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The beginnings of human Civilization by-and-large are coincident with the start of our current interglacial period, known as the Holocene at roughly 10,000BC. At the start of it, worldwide sea levels were about 60m lower than today (and that was down from more than 120 at the glacial maximum 10,000 years prior). They rose quite rapidly after that, to nearly present levels by 6,000 BC.

enter image description here

However, many areas over 40 degrees of latitude were artificially depressed due to the weight of all that ice by about 190m lower than today's levels (yes, it weighed that much). Land moves much slower than water, so these areas are still slowing rising today. So at the higher latitudes you generally see the opposite effect of areas that were previously underwater rising. This caused particularly interesting history for the Baltic, which went through several periods of being a lake, then a sea, then a lake, then a sea, as both water and land levels rose.

enter image description here

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    Pretty neat that Norway is so steep 60 m sea level rise makes nearly no difference whatsoever. – JollyJoker Sep 26 '17 at 7:52
  • In the UK the post-glacial rebound effect (pushing Scotland up and the south coast of England down) is bigger than sea level changes in the last 2000 years. Then there is erosion, accretion and land reclamation – Henry Sep 26 '17 at 16:46
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It's easier to break-down the answers to your questions into parts:

A lot of times, ancient artifacts or even whole ancient civilizations are found buried very deep into the ground surface of the earth.

This may happen occasionally, but I can't personally think of any instance where evidence of a whole civilization, or any significant human artifacts are found buried very deep into the ground (say, below 5m or so) where they have not been deliberately buried, or subject to an explainable event such as flooding or cave-in.

Artifacts from Human history are usually found at the surface, or near to the surface. When human artifacts are buried, it is usually as a result of other human activities such as agriculture, over-building or deliberate burial. Some human artifacts can be covered by flooding laying down sediments, volcanic eruptions or desertification (for example, shifting sand-dunes).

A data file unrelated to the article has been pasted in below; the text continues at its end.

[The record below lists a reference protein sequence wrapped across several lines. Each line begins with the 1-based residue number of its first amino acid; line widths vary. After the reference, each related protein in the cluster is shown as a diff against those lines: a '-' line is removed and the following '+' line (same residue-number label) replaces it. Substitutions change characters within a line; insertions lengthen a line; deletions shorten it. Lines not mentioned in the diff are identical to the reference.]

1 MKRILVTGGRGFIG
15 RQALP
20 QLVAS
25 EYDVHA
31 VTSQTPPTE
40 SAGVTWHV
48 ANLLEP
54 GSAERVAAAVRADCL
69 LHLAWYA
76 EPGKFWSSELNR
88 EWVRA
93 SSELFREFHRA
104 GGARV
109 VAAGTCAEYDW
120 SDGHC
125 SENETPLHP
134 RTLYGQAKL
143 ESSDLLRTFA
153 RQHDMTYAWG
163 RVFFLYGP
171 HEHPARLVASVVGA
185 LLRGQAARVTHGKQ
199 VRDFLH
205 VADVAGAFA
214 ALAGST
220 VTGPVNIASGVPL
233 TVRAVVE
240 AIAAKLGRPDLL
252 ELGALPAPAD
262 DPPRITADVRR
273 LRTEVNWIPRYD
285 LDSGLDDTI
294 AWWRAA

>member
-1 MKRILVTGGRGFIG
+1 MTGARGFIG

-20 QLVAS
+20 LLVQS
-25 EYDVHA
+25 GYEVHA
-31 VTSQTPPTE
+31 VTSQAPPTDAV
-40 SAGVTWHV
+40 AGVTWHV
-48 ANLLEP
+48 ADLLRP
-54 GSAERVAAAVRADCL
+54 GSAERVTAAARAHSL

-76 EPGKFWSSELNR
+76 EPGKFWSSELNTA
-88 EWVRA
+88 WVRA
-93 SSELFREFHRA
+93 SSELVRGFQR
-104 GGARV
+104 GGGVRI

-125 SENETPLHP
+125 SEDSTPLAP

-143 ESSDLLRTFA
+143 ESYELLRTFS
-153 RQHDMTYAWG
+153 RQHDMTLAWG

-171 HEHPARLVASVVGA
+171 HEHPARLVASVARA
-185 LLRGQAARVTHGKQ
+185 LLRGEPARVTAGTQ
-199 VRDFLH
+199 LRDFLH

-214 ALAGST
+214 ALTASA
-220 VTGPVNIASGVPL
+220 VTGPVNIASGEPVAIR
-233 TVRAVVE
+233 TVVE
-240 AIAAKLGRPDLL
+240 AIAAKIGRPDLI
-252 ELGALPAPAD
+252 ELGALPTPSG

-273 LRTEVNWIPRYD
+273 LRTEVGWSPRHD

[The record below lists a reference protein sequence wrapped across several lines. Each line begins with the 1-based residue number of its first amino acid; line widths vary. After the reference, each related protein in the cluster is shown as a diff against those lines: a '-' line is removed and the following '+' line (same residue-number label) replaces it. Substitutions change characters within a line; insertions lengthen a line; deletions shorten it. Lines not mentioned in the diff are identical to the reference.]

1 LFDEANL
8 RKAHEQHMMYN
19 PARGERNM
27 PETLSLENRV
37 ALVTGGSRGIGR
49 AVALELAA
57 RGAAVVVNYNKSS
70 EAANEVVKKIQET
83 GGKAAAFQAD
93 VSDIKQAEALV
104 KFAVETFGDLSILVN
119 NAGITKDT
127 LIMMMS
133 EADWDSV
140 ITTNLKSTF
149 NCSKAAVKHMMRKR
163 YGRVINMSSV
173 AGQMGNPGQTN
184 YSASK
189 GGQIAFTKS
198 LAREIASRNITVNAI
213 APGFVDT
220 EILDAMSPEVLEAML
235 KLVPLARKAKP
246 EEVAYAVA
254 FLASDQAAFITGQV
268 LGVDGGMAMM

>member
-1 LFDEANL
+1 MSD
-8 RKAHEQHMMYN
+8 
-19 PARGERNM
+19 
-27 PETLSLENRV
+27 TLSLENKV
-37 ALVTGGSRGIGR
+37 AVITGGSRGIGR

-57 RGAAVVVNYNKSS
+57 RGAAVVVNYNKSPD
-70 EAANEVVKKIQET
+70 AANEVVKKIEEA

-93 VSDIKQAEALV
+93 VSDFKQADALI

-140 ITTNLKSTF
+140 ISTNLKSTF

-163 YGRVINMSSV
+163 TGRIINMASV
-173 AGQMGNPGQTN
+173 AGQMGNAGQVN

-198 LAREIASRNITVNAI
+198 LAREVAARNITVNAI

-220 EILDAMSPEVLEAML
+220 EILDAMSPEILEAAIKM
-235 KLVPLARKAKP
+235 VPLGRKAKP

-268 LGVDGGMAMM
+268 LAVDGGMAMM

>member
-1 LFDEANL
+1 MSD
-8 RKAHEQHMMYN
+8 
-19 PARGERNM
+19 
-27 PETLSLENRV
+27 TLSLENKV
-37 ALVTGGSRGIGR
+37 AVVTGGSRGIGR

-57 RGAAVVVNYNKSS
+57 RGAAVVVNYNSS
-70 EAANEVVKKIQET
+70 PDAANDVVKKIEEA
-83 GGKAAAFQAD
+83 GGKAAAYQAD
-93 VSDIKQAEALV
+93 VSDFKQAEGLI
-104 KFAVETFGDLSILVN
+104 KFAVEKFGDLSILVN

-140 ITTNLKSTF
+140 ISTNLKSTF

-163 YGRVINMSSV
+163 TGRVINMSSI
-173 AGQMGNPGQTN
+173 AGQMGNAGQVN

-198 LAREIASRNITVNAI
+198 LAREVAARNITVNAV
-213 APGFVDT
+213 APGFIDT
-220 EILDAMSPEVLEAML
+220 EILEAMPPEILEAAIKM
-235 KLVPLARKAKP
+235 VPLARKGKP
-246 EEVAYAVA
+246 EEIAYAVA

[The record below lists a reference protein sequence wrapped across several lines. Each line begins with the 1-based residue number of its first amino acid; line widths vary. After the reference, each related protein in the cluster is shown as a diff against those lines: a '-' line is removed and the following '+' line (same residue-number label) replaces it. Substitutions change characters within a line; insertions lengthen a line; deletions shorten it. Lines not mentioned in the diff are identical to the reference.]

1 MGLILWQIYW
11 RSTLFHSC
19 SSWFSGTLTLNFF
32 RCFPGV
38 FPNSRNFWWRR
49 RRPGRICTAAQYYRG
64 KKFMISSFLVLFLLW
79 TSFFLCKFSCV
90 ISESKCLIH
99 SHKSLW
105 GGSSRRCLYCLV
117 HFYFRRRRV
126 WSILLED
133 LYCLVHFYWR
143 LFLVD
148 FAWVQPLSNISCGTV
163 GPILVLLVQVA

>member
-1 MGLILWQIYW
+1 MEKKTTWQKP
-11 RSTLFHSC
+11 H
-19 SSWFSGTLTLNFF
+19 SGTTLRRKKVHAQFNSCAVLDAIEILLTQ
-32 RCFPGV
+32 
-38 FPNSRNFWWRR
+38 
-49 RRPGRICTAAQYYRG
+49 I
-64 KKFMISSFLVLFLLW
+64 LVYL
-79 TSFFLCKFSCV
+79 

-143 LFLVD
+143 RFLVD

Older artifacts, such as fossils, are often found deeper because their age means that they have been subject to other geological processes that move them around much more within the structure of the Earth.

Entire civilizations that had high buildings have been found many meters below the earth.

See above

Does that mean the earth's sea-level was much lower than it is now? If this is true, then are we experiencing a lower level of gravity?

The sea level on Earth has varied since the last ice-age, but 'sea level' is a difficult context when experienced over millions of years, as over those timescales other geological processes such as tectonic movement (movement of continental plates) uplift and erosion mean that sea-level becomes a 'relative' measure.

Sea level is not related to gravity. The gravity on Earth has always been the same (at least, since animals evolved) because the gravity of the Earth relates to it's mass (how much it weighs).

Sea level is only related to the amount of liquid water on the earth and how that water accumulates across the surface of the Earth from the lowest point up. Sea level does vary very, very slightly due to the effects of different levels of gravity around the world, but these relative differences in gravity are not large and only make a very small difference. The action of the moon in creating tides has a much larger effect.

How can just sedimentation of sand, bury big building to such depths?

Sedimentation of sand tends not to do this, sedements are generally carried by rivers and any large structure under water is generally eroded by the water that brings sediments. On land, there are cases of sand dunes, which are moved by the action of wind, burying structures to some depths. Volcanic ash can also do this, as in the case of Pompeii in Italy.

If lack of habitation by humans eventually results in burying of things, then what about the places like Chernobyl, which has not been inhabited for a long time?

A lack of habitation is not strongly connected with the burying of structures and objects, although the growth of plants around buildings may lead to an increase in biomatter (dead plant material) which will break down into soil and may build up around buildings. Likewise, the erosion of the buildings themselves through the action of rain, wind and ice may cause them to break-up and effectively 'bury themselves' but this would not to be any great depth.

I am not a physics grad or anything, just a curious guy.

Any help is much appreciated.